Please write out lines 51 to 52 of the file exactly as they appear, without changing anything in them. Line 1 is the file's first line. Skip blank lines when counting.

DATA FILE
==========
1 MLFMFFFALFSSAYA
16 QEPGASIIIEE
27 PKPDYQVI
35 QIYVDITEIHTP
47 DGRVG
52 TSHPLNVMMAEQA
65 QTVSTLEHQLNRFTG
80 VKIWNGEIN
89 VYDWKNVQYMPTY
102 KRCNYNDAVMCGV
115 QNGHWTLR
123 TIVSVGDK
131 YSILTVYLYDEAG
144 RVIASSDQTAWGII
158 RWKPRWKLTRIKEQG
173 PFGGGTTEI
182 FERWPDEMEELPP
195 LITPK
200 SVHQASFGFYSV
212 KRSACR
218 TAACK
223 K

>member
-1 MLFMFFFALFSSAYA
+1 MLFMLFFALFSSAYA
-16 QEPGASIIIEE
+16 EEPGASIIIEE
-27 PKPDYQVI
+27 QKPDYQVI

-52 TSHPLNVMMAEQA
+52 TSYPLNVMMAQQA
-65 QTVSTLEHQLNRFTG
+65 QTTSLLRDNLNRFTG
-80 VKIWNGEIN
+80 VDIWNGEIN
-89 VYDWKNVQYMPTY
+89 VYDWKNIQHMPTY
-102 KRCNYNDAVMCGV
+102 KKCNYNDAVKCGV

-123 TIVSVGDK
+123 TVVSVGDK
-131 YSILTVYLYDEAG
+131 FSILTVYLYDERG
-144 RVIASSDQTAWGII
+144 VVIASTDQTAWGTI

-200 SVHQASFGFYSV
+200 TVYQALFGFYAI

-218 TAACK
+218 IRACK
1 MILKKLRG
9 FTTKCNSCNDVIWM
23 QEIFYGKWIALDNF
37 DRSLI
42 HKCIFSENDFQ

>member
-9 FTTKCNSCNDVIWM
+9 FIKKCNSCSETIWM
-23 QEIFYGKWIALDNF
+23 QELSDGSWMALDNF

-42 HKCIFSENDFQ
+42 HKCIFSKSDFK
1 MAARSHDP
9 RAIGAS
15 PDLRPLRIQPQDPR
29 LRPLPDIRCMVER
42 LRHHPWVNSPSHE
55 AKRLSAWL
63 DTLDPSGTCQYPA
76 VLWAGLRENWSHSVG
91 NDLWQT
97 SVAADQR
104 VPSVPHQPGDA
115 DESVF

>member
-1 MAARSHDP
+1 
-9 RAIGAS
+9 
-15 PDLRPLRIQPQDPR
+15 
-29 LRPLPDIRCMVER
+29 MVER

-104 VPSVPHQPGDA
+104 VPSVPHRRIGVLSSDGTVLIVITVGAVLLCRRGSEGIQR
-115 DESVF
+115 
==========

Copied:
9 FTTKCNSCNDVIWM
23 QEIFYGKWIALDNF